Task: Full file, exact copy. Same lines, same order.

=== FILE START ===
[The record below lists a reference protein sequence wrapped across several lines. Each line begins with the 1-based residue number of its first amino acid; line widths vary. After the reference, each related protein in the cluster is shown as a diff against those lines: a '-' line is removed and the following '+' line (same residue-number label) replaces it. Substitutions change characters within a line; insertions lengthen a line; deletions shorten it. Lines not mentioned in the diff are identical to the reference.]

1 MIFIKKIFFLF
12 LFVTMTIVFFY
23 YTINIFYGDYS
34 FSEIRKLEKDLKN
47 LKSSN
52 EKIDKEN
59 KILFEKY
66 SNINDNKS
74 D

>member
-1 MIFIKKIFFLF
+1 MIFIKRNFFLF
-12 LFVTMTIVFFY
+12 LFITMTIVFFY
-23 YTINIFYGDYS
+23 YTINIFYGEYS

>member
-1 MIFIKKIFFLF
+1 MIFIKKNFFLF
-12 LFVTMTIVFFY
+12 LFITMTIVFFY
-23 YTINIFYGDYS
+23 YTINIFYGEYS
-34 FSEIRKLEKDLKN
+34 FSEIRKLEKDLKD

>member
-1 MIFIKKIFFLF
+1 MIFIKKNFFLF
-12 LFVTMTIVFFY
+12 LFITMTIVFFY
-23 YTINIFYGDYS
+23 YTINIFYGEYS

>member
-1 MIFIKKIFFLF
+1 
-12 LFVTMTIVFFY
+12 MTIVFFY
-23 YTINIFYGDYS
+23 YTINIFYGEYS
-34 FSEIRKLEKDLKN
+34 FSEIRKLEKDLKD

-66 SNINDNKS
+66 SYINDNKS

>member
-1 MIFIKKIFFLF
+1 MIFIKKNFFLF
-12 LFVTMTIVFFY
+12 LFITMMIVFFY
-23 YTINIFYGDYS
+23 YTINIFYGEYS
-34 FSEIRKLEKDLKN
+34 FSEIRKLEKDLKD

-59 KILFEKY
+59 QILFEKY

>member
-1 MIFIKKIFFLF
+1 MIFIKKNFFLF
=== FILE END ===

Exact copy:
[The record below lists a reference protein sequence wrapped across several lines. Each line begins with the 1-based residue number of its first amino acid; line widths vary. After the reference, each related protein in the cluster is shown as a diff against those lines: a '-' line is removed and the following '+' line (same residue-number label) replaces it. Substitutions change characters within a line; insertions lengthen a line; deletions shorten it. Lines not mentioned in the diff are identical to the reference.]

1 MIFIKKIFFLF
12 LFVTMTIVFFY
23 YTINIFYGDYS
34 FSEIRKLEKDLKN
47 LKSSN
52 EKIDKEN
59 KILFEKY
66 SNINDNKS
74 D

>member
-1 MIFIKKIFFLF
+1 MIFIKRNFFLF
-12 LFVTMTIVFFY
+12 LFITMTIVFFY
-23 YTINIFYGDYS
+23 YTINIFYGEYS

>member
-1 MIFIKKIFFLF
+1 MIFIKKNFFLF
-12 LFVTMTIVFFY
+12 LFITMTIVFFY
-23 YTINIFYGDYS
+23 YTINIFYGEYS
-34 FSEIRKLEKDLKN
+34 FSEIRKLEKDLKD

>member
-1 MIFIKKIFFLF
+1 MIFIKKNFFLF
-12 LFVTMTIVFFY
+12 LFITMTIVFFY
-23 YTINIFYGDYS
+23 YTINIFYGEYS

>member
-1 MIFIKKIFFLF
+1 
-12 LFVTMTIVFFY
+12 MTIVFFY
-23 YTINIFYGDYS
+23 YTINIFYGEYS
-34 FSEIRKLEKDLKN
+34 FSEIRKLEKDLKD

-66 SNINDNKS
+66 SYINDNKS

>member
-1 MIFIKKIFFLF
+1 MIFIKKNFFLF
-12 LFVTMTIVFFY
+12 LFITMMIVFFY
-23 YTINIFYGDYS
+23 YTINIFYGEYS
-34 FSEIRKLEKDLKN
+34 FSEIRKLEKDLKD

-59 KILFEKY
+59 QILFEKY

>member
-1 MIFIKKIFFLF
+1 MIFIKKNFFLF